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Monday, December 09, 2019 {{ new Date().getDay() }}

Reprinted with permission from Shareblue.com

 

Donald Trump has been accused of harassing and assaulting so many women over the years that it was really only a matter of time before one of them decided to run for office.

Rachel Crooks, who accused Trump of kissing her without her consent in the office building where she worked as a receptionist in 2005, has become that woman. A Democrat and first-time candidate, Crooks now joins the historic number of women lining up to challenge Trump’s Republican Party.

Crooks is running to become the Democratic candidate in the 88th district for Ohio’s state legislature, which is currently represented by Republican Rep. Bill Reineke. The candidate says her campaign will focus on job creation, affordable health care, and fixing the state’s education system.

She currently works as a college recruiter in Ohio.

During the 2016 campaign, Crooks was among the more than one dozen women who came forward to detail their allegations of assault at the hands of then-candidate Trump.

“I think my voice should have been heard then, and I’ll still fight for it to be heard now,” Crooks toldCosmopolitan, in announcing her plans to run for office. “Americans are really upset with politics as usual, and I want to be a voice for them.”

Recently, as the cultural #MeToo movement gained momentum, Crooks was among the women who urged Congress to investigate previous claims of Trump’s harassment and assault.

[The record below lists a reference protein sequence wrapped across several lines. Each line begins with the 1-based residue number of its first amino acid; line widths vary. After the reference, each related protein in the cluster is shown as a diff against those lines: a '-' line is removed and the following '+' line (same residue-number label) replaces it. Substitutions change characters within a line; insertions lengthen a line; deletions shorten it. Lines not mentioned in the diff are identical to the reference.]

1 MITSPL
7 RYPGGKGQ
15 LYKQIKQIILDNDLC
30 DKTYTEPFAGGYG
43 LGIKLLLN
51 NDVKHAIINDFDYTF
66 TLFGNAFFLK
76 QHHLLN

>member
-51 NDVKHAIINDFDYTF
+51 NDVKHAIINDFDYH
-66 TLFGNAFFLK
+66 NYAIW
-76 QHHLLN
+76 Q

“I want to believe that as Americans we can put aside our political inclinations and admit some things do in fact transcend politics, that we will hold Mr. Trump to the same standard as Harvey Weinstein and the other men who were held accountable for their reprehensible behavior,” she stressed.

Crooks now joins what’s emerging as a cultural and political phenomena, as an unprecedented number of women enter American politics in the ages of Trump.

“To date, 390 women are planning to run for the House of Representatives, a figure that’s higher than at any point in American history,” New York magazine recently reported. “Twenty-two of them are non-incumbent black women — for scale, there are only 18 black women in the House right now. Meanwhile, 49 women are likely to be running for the Senate, more than 68 percent higher than the number who’d announced at the same point in 2014.”

Meanwhile, EMILY’s List, a group that trains and funds pro-choice women and helps them run for office, has been contacted by more than 30,000 women since Trump was elected who have expressed interest in running for office. By contrast, during the entire 2016 election cycle, EMILY’s List heard from a total of 900 women.

That eruption of enthusiasm runs parallel with the stampede away from Trump and the GOP among women voters.

Asked which party they would vote for in the midterm elections, 64 percent of American women in a recent ABC News/Washington Post poll said they would pull the lever for a Democratic candidate, compared to just 29 percent for Republicans — a stunning 35-point advantage for Democrats.

Trump’s decision this year to support an Alabama candidate for the U.S. Senate who was accused of molesting young girls likely didn’t help the GOP’s appeal with women voters.

 

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